Letters Home, Proper 9 (July 09, 2017)

July 9, 2017 – Proper 9
Letters Home (from a retired pastor to his family, the Church)

Dear Friends,

I had a friend I have loved since I was a child. We grew up together, shared many joys and conflicts. Through all of this we loved each other and still do. In many ways our lives took very different paths. But in other ways they were similar. Both of us were less than stellar students in our youth. Each of us joined the service during the Vietnam War. Later we found our separate paths into the construction industry. In our own ways, we were both people of faith, and ultimately became ministers in our different churches. But there was a time when something divided us. That something was a chemical addiction.

Often, when a person is in the grips of an addiction, that addiction overshadows everything else in their life. At the time, my friend had a young family and all the responsibilities and obligations that went with it. We all know this includes paying the rent, the utilities, and putting food on the table. This was difficult to do while supporting a habit that had taken control of my friend’s better judgement. So he turned to me.

I also had a young family and all the same responsibilities he had. I did what I could to help. After all, he was my friend, and his children held a place in my heart as well. For a while his rent, utility and grocery bills were mine as well. This lasted until the situation became a problem for my little family. At that moment I was confronted with one of the deepest questions of love; what is the most loving thing to do? This might sound simple, but it was one of the most difficult crises of my young life. What was I to do?

Of course I knew there were rules by which “good people” try to lead their lives. There were the laws of the land, which were being broken. There were also the laws of the faith tradition we had been brought up in. There was a part of me that simply wanted to follow the laws and wash my hands of my friend. This seemed as if it would be much easier. But my heart would not let me. I finally did the hard work of trying to answer the question, “What is the most loving thing I could do in this situation?”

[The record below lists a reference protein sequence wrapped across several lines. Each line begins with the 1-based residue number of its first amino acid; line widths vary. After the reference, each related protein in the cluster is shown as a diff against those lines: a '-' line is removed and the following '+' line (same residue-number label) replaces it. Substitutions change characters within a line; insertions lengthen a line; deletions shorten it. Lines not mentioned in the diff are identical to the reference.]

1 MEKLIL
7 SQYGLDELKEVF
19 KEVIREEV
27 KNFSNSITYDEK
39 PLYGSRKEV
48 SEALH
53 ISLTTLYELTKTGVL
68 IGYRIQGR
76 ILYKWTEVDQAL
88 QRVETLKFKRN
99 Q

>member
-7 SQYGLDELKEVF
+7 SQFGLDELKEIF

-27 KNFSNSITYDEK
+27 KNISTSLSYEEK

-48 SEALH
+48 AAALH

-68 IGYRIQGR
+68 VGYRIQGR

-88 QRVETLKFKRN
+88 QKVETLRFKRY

That struggle taught me a lesson that has been central to my life and ministry since. When facing the toughest questions in life, the way forward is to seek the most loving response available at the time. This requires much more than following any set of rules. Engaging this more demanding question requires that we do not stand back from the one seeking help, but instead to be open enough to form something of a relationship and empathy from which to respond. I do not mean a response that has only momentary effect.What is needed is a loving decision that may be more difficult and costly, yet may have a transformative effect. Sometimes this means helping someone with their bills. Maybe it means paying a fuel bill, buying an airplane ticket for someone in need, or maybe it means simply sitting with the other and listening. There are also the moments when the most loving response is “no,” because a “yes” is ultimately crippling to the other.

My first “no” was finally spoken in my late 20s to my friend. I pray this helped him move beyond his addiction, as he ultimately did. Since then I have said “yes” and “no” to requests for help from many in need. I am absolutely certain I have made many misjudgments in this along the way. But when I have been in these situations I have tried to remember to asked myself, “What is the most loving thing I can do in this situation?” After all, our Lord commanded us to love each other no less than he loves us. I pray for His forgiveness for when I have loved less.

This coming Sunday many churches will join in prayer asking for God’s grace to love our neighbor as He commands, and as our Lord has shown the way.

Fr. Dave

Proper 9; The Sunday closest to July 6
O God, you have taught us to keep all your commandments by loving you and our neighbor: Grant us the grace of your Holy Spirit, that we may be devoted to you with our whole heart, and united to one another with pure affection; through Jesus Christ our Lord, who lives and reigns with you and the Holy Spirit, one God, for ever and ever. Amen. (BCP 231)

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